Leadership is a choice. And no matter what the experience level of a leader, the willingness to choose will define them. Once a leader reaches the state where they can't make leadership decisions, they cease to be a leader.
Priorities affect a leader's willingness to choose. During my Army years, I was single. I had no dependents. When I deployed, I was not worried about missing time with a wife or children, or worse yet, leaving behind a widow and fatherless children. I and some of my younger soldiers had a cavalier attitude toward death; we used to smoke cigarettes with abandon because we did not worry about long term health as much as living through the next day. I still reflect back on the soldiers I served with that did have families and look on them with awe. I can't imagine how different I might have approached my job, particularly the risks, if I had a family waiting on me. It is easy to suppose it may have changed my personal priorities enough to impact my ability to make personal sacrifices. An unwillingness to sacrifice will compromise a leader's ability to lead.
Burnout affects leaders too. Burnout can be caused by boredom and repetition, or from extreme stress. I have experienced both.
I have been in jobs where boredom affected me. Days could be issue-free and drag on, rendering me listless. And when an issue did occur, all I could think about was the inconvenience of breaking my routine to deal with it. I could feel it, complacency was creeping up on me. I had to get more engaged on the floor, find constructive things to do, and stay active throughout a work day. That way I could take issues in stride, and I was warmed up and ready to deal with them.
Stress is a killer. As an Infantry officer, my responsibilities included overseeing training, planning missions, and leading troops in combat. If I fell short on any of the three, I could be faced with a situation where mission failure or the loss of life would be a direct consequence. That knowledge drove me to push both myself and my soldiers hard. The stress could be staggering; sometimes I could not sleep for days leading up to a mission. I lay awake agonizing over the details. Did I train my troops enough? Was my plan good enough? Had I thought about all of the contingencies? The actual mission was often less stressful than the lead up. At that point, the die had already been cast for many of the most troubling questions. But I have been in a situation where I had made an incorrect turn while leading a convoy through Baghdad. I prayed that my mistake would not cost anyone their lives. Specifically, I remember praying that if someone did die, that it would be me. When I left the Army, it felt strange to not have decisions that weighed so heavy.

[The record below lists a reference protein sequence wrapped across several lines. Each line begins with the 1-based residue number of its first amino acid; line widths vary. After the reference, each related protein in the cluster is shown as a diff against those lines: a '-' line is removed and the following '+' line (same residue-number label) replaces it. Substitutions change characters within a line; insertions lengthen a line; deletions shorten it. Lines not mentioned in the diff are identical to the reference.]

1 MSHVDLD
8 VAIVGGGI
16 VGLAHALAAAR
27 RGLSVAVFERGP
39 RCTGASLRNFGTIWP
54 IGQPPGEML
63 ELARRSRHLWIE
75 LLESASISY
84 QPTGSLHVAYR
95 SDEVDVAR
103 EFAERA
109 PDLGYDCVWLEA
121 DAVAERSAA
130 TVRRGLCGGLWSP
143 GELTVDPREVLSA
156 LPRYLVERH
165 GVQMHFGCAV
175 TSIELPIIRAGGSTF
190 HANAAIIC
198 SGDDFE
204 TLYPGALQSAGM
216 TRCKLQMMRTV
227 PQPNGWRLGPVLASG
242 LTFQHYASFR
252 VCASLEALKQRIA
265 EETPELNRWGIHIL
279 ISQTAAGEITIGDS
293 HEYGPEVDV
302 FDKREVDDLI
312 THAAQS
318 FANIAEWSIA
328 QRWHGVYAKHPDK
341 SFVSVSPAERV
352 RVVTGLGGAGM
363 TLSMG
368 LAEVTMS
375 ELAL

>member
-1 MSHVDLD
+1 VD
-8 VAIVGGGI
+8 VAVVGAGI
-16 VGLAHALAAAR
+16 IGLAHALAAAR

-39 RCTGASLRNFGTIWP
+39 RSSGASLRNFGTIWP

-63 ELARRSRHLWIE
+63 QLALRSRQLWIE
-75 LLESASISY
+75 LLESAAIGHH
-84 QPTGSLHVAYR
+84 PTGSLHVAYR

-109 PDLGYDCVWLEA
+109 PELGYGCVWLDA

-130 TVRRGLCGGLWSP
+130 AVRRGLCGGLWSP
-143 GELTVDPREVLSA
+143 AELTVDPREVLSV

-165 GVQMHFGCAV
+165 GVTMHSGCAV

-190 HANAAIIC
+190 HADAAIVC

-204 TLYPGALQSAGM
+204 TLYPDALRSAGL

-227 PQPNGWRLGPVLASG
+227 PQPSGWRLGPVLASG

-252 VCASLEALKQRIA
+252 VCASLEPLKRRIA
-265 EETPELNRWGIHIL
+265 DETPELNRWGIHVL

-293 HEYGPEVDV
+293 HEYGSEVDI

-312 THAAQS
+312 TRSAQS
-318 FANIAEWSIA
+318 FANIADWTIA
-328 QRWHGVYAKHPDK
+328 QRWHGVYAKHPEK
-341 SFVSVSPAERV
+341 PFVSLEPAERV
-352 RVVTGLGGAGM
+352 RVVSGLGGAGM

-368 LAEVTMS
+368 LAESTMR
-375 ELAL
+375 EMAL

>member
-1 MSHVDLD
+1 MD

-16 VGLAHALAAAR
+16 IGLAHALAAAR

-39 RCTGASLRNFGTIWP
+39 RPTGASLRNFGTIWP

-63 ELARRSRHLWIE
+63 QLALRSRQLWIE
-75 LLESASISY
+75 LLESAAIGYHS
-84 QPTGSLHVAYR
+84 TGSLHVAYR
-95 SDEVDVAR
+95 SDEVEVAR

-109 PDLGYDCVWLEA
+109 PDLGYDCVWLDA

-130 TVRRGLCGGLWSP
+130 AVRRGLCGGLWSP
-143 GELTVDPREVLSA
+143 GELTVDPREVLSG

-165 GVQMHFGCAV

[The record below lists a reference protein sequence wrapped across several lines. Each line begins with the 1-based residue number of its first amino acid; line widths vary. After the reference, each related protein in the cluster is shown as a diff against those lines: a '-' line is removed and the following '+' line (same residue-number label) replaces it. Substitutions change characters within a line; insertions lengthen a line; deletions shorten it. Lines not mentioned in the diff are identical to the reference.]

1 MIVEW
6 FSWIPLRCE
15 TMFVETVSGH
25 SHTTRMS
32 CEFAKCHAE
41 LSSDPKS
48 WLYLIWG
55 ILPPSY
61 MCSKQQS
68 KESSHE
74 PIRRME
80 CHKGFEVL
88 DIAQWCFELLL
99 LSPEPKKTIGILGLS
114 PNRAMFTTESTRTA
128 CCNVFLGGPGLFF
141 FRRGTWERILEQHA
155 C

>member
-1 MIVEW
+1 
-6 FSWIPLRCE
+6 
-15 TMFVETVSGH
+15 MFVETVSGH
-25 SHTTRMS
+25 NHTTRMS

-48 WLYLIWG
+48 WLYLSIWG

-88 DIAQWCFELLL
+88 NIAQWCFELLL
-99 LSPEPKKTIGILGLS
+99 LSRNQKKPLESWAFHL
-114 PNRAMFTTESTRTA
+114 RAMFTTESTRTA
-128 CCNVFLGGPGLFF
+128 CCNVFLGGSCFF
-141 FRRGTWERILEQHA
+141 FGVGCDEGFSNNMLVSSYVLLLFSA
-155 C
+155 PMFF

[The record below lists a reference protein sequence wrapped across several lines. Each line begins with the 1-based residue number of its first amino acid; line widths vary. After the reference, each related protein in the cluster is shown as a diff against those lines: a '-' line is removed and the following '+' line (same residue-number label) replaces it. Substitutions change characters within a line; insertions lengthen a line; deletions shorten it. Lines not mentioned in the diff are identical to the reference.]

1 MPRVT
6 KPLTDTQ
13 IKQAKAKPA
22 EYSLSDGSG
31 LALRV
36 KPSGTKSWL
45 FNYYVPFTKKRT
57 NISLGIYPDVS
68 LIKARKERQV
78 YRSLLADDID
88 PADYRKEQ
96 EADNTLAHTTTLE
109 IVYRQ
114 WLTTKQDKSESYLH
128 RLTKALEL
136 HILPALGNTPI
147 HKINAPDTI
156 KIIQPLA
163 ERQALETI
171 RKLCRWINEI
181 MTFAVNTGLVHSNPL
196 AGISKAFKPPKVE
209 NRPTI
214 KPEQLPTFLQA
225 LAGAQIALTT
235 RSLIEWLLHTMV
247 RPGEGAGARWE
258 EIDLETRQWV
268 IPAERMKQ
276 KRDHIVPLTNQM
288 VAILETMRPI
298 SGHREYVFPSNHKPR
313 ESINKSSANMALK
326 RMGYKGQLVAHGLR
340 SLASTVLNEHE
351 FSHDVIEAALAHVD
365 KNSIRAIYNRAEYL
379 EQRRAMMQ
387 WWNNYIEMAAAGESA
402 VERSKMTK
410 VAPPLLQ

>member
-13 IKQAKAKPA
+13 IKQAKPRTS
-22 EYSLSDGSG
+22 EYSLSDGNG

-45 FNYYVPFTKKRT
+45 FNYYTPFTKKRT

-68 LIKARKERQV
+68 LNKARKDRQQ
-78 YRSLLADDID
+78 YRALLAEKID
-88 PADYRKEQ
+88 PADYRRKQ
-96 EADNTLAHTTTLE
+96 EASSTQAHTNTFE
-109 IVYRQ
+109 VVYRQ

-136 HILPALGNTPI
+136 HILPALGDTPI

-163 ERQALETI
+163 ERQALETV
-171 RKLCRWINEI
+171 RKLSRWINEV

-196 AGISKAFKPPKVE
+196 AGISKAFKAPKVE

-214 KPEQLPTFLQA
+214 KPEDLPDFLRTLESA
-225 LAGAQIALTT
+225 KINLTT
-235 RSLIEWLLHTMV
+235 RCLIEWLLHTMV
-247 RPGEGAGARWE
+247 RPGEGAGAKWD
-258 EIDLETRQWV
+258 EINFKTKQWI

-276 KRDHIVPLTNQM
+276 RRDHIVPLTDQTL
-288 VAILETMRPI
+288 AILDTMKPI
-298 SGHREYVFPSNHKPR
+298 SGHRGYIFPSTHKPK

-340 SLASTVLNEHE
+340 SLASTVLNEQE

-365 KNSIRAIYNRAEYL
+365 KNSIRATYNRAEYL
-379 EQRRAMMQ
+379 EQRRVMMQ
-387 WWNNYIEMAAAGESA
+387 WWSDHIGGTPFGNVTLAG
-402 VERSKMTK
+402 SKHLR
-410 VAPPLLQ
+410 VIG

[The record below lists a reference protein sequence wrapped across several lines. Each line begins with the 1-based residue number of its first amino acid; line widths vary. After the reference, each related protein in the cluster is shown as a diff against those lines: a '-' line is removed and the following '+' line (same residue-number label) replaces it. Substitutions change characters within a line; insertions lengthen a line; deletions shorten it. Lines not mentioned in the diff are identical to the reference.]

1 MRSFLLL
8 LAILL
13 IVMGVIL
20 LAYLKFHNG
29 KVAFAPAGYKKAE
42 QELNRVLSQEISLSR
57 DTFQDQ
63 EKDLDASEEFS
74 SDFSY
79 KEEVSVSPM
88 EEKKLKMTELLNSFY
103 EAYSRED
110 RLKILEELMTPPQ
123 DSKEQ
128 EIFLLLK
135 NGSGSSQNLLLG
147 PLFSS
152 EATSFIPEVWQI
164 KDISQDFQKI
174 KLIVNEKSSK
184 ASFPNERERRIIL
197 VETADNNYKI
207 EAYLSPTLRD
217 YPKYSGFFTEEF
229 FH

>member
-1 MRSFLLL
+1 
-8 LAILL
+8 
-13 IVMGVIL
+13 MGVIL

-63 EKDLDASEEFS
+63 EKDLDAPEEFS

But then the hardest leadership job is one that I cannot walk away from and is arguably more stressful and more important than any job that I have ever had. And it is one shared by many. Being a parent is a leadership position. Parents have to model behavior for their children every day. They have to find ways to positively influence their children and teach them right from wrong; to teach them in ways that also teaches the children to be independent. Every day as a parent I have to remind myself that I have to make the right choices in how I respond to my children, especially when things are going bad.
I always have to remember, it is not what happens that matters. It is how I choose to handle it that counts.